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Prisma Teknik boxes at traffic lights.

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  • 31-12-2010 4:55pm
    #1
    Registered Users Posts: 16,623 ✭✭✭✭


    I'm looking for a bit of advice.

    From my personal experience of walking round town, it seems to me that quite a few of the Prisma Teknik boxes at traffic lights are broken and don't do their job of triggering a green pedestrian light.

    This basically means that you're forced to get across the road in the face of traffic. Now, this isn't an issue for many people who would just jaywalk anyway, but as today (like often in the past) I was with my daughter who's nearly 4, I'm trying to explain the whole system to her, as well as teach her to behave safely at crossings.

    I'm going to send a letter/email to Limerick city council unless somebody has a better idea, and I'm wondering if others have noticed the same problem and can give the locations of other broken prisma boxes.

    Today's one was at the junction of Rutland Street and Bank Place, and there's also one where Broad street meets Charlotte Quay. There's another on william Street that doesn't even light up when pressed.

    Thanks.


Comments

  • Registered Users Posts: 12,811 ✭✭✭✭billy the squid


    Are these the blue ones with the yellow light? the ones at Ballinacurra /Childers road always reset themselves when you press the button . you have to press it again and again and again.


  • Registered Users Posts: 16,623 ✭✭✭✭osarusan


    Are these the blue ones with the yellow light? the ones at Ballinacurra /Childers road always reset themselves when you press the button . you have to press it again and again and again.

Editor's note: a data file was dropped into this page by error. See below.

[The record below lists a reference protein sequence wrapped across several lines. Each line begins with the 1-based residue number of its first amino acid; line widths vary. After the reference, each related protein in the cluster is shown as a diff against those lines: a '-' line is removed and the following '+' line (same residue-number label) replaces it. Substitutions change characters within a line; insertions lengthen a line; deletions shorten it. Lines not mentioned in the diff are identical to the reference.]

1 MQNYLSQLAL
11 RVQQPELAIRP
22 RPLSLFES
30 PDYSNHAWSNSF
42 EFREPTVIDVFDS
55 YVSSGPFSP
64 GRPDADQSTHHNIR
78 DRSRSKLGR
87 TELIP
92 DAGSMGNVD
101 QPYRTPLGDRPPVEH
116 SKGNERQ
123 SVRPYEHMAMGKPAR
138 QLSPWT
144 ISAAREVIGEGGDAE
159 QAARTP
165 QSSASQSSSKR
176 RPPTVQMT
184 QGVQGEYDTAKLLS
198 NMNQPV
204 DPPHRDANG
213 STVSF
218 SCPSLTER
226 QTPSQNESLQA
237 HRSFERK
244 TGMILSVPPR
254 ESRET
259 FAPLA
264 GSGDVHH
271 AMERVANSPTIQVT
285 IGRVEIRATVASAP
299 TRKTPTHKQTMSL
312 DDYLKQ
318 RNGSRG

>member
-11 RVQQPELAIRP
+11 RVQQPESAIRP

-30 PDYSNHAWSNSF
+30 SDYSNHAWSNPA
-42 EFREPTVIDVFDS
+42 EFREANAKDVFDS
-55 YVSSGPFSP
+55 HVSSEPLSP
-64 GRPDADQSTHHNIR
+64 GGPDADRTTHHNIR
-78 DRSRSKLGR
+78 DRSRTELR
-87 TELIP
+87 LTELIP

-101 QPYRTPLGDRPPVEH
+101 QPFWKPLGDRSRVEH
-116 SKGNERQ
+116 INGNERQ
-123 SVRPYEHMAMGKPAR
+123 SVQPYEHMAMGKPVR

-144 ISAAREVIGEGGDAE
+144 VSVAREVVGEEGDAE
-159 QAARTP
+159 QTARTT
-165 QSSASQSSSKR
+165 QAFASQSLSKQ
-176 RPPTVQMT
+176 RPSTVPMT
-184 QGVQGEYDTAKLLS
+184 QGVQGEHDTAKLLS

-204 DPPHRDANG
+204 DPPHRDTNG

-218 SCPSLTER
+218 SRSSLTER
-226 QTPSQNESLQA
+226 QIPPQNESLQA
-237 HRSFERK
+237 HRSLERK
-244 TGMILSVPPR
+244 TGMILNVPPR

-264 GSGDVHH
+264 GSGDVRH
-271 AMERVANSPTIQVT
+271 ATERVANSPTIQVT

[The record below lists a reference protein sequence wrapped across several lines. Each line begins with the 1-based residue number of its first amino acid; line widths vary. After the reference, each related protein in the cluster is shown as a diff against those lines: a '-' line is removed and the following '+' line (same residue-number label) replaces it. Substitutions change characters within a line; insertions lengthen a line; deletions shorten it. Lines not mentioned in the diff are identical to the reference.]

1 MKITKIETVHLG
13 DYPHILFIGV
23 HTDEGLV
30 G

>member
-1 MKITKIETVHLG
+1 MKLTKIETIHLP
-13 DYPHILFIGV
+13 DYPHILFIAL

Yeah, that's them. This is exactly the kind of detail I want.


  • Registered Users Posts: 4,929 ✭✭✭Raiser


    You should contact Limerick City Council - but be warned they may have to attend to these missing Railings on Catherine Place first which I reported to them well over 3 years ago.

    I honestly believe it will take a wholly unnecessary horrible accident and the maiming/paralysis/death of some poor Child to get that one sorted.

    - These People do not deserve respect from any quarter.


  • Registered Users Posts: 1,569 ✭✭✭Builderfromhell


    The junctions at Mallow street and O'Connell st and Roches street and O'Connell st give priority to traffic over pedestrians for ages. This has been a problem for years.
    I always hoped that if/when the pedestrianisation of O'Connell st. is complete then the priority would be for pedestrians.


  • Closed Accounts Posts: 7,960 ✭✭✭DarkJager


    The junctions at Mallow street and O'Connell st and Roches street and O'Connell st give priority to traffic over pedestrians for ages. This has been a problem for years.
    I always hoped that if/when the pedestrianisation of O'Connell st. is complete then the priority would be for pedestrians.

    When O'Connell street gets pedestrianised, you won't have to worry about traffic anymore because the City will be a ghost town full of abandoned shops and business premises. Anyone with a bit of sense will just go to the Crescent for shopping, the City doesn't have anything in it that can't be got out there. Also why would you bother trying to drive around a convoluted road system and have absolutely nowhere to park, when you can park for free in one of the shopping centres?